Pediatric Airway Disorders

Recurrent Respiratory Papillomatosis (RPR)

Recurrent respiratory papillomatosis is an extremely rare condition caused by the growth of viral warts in the larynx. The growths typically cause the child to become hoarse but as the RRP get larger, the child may experience breathing difficulties. These benign growths are treatable but not curable.

What causes recurrent respiratory papillomatosis?

Image benign papilloma tumors in the airway.
Benign papilloma tumors in the airway.

Human papilloma virus (HPV) is believed to be the cause, or one of the causes of recurrent respiratory papillomatosis. HPV subtypes 6 and 11 are most commonly associated with RRP, but type 11 appears to be more aggressive and more associated with airway obstruction, and spread into the lungs.

Some children need a tracheostomy to bypass the obstruction because the RRP growth is so aggressive. Recurrent respiratory papillomatosis is the most common benign tumor of the larynx in children.

What are the signs of recurrent respiratory papillomatosis?

The most common symptoms of recurrent respiratory papillomatosis are:

Other symptoms of recurrent respiratory papillomatosis may be mistaken for conditions such as asthma, croup, allergy, bronchitis and vocal cord nodules. They include:

How is recurrent respiratory papillomatosis treated?

Recurrent respiratory papillomatosis is treated with surgery to debride (remove) the benign growths from the airway without damaging the underlying structures, such as the vocal folds. This is done in the operating room under anesthesia. Surgical removal must be done as often as necessary to provide the child with a safe, unobstructed airway. Surgery may be required anywhere from monthly, to once every year or two. The procedure is not painful and takes approximately 30 minutes. The debriding process may be done using a variety of techniques:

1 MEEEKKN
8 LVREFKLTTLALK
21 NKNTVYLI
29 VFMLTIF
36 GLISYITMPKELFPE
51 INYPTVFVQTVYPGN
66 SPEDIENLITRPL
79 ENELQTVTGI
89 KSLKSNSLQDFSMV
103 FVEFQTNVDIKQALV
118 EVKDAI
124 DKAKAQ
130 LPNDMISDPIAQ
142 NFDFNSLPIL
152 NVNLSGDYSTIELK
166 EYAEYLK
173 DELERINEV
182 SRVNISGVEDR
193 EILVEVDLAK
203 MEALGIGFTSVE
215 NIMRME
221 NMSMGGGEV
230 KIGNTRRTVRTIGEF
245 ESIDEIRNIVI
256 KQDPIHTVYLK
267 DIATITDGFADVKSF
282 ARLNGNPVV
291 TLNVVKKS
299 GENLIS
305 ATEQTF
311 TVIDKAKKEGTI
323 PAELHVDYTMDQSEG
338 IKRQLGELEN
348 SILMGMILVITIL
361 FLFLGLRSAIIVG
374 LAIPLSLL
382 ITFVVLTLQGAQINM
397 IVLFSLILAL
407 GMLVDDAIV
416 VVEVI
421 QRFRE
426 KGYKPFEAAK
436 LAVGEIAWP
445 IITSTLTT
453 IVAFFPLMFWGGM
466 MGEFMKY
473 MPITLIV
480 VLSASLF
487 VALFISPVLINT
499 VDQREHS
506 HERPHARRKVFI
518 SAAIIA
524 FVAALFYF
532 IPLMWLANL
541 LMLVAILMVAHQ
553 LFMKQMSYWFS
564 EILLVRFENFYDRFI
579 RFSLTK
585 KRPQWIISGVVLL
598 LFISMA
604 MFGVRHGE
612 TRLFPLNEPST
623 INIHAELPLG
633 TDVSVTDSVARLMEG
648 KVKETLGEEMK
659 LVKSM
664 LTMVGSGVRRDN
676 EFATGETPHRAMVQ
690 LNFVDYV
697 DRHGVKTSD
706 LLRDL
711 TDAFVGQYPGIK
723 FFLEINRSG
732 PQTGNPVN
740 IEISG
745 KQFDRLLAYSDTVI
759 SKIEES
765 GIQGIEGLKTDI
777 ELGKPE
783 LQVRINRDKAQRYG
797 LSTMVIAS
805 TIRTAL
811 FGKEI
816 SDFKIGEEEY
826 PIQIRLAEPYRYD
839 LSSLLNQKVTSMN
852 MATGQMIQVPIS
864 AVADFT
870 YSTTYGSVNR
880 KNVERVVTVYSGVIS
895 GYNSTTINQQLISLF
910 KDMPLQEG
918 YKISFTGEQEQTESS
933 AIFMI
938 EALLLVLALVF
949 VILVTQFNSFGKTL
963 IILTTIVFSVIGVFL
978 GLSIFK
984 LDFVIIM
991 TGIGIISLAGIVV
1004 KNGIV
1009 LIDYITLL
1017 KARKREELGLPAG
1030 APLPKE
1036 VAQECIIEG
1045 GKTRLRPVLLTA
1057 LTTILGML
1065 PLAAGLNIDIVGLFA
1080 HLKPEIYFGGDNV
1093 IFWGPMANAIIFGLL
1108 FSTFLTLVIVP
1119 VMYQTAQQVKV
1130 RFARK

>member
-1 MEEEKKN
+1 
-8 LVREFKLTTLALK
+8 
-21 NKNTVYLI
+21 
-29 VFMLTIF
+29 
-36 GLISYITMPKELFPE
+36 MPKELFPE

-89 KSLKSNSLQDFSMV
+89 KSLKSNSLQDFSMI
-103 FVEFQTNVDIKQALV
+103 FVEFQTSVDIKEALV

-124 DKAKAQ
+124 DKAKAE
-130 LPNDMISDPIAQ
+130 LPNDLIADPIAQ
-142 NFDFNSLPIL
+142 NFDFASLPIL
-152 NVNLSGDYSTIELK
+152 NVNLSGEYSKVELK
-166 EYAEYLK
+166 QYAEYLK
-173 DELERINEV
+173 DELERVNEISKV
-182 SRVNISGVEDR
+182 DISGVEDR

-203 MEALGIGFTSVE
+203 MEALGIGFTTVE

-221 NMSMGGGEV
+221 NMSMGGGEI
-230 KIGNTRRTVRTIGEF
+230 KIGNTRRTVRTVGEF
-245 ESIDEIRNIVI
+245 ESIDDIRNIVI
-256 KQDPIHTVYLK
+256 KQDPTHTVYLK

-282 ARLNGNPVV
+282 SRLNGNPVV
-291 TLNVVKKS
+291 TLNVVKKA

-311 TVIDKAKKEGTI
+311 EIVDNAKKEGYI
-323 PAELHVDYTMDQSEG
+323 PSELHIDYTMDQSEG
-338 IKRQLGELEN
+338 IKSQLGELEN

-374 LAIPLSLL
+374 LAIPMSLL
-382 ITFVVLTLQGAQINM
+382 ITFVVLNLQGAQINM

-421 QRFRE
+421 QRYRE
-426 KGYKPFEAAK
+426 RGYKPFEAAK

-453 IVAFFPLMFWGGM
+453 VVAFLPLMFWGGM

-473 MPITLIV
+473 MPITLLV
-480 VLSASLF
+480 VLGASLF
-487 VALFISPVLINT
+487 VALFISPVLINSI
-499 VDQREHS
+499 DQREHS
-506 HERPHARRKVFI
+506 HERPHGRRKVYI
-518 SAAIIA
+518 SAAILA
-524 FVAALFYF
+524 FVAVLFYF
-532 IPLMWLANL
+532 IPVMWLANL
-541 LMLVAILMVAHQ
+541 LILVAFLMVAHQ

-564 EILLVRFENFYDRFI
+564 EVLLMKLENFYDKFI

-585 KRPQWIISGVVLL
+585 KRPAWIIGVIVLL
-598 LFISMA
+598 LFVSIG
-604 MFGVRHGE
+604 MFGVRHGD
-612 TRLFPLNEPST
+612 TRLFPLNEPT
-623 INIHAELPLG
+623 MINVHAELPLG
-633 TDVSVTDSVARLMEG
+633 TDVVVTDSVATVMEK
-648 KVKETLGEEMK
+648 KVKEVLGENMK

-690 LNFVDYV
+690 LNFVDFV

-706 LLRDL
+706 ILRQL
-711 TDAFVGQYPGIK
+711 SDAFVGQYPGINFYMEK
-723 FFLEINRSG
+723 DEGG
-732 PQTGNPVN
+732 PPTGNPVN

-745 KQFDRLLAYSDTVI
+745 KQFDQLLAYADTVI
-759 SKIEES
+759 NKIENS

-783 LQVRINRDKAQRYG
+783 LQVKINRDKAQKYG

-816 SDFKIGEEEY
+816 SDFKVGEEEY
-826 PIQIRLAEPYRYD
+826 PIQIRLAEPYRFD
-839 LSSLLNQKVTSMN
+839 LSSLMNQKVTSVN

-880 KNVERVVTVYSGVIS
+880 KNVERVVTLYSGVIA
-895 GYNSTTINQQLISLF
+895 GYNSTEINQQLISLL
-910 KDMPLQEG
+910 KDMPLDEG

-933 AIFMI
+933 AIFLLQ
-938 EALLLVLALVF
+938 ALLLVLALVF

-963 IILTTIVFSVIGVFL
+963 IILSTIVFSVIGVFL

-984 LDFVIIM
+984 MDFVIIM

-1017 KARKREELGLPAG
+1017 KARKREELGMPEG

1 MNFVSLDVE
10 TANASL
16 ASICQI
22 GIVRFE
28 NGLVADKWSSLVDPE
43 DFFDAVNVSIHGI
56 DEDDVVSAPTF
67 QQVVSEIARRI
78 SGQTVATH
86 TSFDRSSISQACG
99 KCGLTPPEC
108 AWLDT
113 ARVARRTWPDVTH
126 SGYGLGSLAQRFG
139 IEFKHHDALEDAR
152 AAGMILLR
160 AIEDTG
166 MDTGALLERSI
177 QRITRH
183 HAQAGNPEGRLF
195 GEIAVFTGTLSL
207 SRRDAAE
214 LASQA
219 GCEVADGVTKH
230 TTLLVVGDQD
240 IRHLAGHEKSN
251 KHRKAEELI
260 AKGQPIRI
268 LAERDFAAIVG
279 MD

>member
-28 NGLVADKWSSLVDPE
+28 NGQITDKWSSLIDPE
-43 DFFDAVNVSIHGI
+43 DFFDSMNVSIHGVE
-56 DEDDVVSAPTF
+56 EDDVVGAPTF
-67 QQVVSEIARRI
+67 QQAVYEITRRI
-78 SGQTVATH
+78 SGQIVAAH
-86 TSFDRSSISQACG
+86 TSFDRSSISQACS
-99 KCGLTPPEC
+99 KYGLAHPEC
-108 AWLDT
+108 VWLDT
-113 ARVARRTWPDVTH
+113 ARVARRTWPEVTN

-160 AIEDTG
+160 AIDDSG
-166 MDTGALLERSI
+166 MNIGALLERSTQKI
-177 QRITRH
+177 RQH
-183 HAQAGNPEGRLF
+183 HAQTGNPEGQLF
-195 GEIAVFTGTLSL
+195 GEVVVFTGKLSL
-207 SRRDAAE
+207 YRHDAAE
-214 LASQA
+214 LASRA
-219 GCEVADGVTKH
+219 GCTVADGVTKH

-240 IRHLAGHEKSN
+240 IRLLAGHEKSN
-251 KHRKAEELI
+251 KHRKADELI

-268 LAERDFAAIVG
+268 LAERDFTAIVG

Your child's surgeon will select the method that best meets your child's needs.

Children who develop recurrent respiratory papillomatosis before the age of 3 usually have frequent recurrences and will require multiple surgical debridement procedures. In some children, the RRP may become latent (growth stops) after puberty.

Will my child have to take medications?

When recurrent respiratory papillomatosis continues to occur even after repeated surgical debridements, or when it spreads to the lungs, additional therapy with medications is needed. Drugs used include cidofovir, interferon alpha and other experimental chemotherapeutic regimens. Responses to the drugs tend to vary.

Prevention: HPV vaccine

The HPV vaccine is effective in preventing the virus that causes recurrent respiratory papillomas.

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